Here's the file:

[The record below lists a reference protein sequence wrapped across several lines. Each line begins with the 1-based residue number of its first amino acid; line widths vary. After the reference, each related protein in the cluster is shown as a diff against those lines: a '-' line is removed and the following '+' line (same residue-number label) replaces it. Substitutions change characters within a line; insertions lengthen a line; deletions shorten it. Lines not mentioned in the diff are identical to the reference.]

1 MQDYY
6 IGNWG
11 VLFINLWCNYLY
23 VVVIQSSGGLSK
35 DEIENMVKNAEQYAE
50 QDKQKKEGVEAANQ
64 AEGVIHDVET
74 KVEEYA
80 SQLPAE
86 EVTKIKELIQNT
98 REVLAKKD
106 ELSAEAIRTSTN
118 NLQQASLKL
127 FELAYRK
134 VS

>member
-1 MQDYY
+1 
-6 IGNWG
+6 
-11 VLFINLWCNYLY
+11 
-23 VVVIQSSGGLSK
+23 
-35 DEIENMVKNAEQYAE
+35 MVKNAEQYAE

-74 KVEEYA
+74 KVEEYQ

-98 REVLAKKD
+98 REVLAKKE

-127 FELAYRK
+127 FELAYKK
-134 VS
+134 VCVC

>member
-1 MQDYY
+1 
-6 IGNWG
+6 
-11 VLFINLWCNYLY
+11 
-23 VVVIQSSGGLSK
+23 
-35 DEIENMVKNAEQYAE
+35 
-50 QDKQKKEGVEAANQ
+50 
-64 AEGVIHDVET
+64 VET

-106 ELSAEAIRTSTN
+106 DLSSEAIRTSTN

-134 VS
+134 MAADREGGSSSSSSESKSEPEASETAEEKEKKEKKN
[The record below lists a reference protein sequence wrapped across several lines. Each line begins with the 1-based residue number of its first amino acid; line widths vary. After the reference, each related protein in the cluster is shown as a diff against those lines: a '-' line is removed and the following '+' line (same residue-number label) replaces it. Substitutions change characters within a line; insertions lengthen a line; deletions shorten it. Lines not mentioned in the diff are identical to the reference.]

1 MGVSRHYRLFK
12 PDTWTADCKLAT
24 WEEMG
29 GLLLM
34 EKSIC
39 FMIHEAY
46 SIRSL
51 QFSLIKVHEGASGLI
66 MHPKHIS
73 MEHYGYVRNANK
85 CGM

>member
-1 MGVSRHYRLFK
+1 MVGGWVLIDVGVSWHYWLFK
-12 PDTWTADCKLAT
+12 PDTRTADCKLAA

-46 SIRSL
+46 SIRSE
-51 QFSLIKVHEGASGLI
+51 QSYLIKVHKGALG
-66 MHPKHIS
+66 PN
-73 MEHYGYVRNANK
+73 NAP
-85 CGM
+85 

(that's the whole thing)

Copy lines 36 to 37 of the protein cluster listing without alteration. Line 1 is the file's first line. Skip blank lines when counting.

>member
-1 MQDYY